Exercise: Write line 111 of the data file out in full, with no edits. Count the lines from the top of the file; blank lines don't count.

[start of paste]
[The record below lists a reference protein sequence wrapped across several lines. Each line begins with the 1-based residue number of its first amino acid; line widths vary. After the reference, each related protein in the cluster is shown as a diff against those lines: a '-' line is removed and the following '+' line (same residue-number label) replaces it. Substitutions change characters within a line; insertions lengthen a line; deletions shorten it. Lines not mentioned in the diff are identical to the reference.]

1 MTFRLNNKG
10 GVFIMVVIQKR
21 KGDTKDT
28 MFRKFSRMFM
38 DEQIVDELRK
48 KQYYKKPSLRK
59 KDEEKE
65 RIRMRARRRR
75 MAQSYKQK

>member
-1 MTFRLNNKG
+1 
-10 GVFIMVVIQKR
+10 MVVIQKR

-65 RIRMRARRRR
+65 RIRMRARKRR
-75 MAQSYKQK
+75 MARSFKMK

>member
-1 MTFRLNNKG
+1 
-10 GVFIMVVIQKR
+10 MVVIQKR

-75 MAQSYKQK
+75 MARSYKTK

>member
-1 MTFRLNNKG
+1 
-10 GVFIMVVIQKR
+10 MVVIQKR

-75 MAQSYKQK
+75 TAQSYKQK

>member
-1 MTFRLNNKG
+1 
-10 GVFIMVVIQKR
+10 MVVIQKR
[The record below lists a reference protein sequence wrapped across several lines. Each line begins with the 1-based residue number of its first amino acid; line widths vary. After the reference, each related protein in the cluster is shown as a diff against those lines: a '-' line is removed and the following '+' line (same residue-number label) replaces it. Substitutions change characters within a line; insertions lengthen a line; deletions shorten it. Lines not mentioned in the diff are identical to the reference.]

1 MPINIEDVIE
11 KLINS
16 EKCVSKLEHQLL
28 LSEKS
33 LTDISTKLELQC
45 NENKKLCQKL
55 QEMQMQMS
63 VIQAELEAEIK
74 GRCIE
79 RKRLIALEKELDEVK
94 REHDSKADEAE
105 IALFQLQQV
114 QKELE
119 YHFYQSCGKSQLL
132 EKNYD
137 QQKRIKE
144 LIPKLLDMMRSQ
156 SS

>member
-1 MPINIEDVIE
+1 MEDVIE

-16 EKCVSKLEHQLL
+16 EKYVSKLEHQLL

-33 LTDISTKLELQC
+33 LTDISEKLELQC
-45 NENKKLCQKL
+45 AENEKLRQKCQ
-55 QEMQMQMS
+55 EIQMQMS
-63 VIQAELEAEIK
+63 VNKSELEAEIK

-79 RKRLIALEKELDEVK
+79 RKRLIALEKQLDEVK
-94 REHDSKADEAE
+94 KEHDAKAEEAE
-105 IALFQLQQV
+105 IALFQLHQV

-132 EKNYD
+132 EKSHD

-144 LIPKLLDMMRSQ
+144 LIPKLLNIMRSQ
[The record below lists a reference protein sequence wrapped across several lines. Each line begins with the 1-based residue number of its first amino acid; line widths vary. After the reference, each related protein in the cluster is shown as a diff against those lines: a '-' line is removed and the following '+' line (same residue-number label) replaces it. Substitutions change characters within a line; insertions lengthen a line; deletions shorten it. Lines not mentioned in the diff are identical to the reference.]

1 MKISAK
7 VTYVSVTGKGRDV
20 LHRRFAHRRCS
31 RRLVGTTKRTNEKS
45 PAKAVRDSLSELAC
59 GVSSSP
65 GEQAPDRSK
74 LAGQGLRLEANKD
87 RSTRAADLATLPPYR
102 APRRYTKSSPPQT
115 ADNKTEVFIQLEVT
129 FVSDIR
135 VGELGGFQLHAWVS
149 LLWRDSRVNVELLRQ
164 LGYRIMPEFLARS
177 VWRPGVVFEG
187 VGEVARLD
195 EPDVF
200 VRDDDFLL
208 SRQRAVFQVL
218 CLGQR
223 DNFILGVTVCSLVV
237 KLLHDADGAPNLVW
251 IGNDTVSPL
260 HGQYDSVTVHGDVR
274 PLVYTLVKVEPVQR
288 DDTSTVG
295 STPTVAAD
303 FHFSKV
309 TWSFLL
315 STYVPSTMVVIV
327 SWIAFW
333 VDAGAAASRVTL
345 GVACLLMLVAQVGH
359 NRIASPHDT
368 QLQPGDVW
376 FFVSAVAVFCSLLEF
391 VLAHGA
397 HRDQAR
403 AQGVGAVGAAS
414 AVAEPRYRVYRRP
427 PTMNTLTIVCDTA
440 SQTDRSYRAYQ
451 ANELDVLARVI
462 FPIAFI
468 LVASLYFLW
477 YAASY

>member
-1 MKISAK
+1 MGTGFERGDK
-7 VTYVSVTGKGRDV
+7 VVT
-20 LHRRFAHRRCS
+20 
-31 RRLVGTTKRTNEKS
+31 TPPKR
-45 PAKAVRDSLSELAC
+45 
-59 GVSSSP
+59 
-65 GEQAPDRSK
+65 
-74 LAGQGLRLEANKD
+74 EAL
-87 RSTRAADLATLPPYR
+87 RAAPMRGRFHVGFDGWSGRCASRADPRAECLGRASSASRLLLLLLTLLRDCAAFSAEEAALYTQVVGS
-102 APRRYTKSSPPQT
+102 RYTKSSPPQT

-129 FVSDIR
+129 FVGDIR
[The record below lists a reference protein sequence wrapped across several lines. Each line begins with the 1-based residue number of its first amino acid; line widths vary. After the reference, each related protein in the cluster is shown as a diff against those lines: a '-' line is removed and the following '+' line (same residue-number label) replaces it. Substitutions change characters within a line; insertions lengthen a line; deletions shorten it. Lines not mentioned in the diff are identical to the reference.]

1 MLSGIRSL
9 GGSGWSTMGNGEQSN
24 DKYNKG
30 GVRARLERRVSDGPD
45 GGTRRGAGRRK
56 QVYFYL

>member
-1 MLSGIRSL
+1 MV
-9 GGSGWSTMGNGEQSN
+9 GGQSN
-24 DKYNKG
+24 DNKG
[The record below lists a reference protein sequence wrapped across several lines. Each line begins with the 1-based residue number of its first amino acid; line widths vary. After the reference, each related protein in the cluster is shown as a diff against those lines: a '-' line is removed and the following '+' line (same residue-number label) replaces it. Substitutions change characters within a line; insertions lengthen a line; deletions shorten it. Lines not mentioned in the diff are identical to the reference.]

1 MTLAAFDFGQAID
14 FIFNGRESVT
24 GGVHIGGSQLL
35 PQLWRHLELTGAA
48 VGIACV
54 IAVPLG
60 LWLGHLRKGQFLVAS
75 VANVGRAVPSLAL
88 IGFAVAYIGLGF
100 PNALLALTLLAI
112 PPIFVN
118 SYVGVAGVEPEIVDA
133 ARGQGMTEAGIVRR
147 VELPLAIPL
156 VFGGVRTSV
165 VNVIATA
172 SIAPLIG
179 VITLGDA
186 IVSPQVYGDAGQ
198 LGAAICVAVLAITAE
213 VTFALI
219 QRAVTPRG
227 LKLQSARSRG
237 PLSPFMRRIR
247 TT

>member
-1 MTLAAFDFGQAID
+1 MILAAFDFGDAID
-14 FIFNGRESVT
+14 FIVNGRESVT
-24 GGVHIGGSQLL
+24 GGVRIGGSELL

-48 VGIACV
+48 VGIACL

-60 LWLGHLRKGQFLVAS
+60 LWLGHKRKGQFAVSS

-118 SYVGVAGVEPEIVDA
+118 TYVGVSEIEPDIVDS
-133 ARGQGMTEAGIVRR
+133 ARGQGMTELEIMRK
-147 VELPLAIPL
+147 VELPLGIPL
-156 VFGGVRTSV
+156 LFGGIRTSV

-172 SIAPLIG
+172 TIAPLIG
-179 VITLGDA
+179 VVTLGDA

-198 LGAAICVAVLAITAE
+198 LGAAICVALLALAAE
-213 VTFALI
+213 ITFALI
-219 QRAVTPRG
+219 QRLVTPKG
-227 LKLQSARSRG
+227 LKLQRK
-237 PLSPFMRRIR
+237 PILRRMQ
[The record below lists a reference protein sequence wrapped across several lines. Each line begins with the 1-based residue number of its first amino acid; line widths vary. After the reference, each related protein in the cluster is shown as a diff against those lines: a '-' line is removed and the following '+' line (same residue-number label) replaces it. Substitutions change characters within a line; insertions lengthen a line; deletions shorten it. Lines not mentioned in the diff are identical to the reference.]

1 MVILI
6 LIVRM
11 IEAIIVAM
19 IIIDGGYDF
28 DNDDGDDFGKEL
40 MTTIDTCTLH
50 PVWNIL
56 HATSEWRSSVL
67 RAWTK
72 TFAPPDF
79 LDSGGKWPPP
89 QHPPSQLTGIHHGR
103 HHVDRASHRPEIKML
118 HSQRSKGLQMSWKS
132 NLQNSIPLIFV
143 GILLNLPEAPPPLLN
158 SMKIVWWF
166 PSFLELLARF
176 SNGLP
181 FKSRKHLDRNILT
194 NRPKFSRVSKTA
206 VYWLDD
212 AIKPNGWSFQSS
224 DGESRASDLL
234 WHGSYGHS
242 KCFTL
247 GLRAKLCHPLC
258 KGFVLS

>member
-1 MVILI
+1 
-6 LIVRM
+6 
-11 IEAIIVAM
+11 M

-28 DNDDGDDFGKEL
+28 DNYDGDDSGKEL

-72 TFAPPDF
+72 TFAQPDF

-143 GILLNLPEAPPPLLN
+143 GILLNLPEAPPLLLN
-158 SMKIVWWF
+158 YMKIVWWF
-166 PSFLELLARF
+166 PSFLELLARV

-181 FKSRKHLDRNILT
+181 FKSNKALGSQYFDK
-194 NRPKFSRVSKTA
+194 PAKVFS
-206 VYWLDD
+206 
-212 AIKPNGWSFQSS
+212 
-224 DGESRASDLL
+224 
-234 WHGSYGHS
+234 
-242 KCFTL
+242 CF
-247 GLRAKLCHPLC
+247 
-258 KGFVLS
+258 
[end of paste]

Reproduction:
309 TWSFLL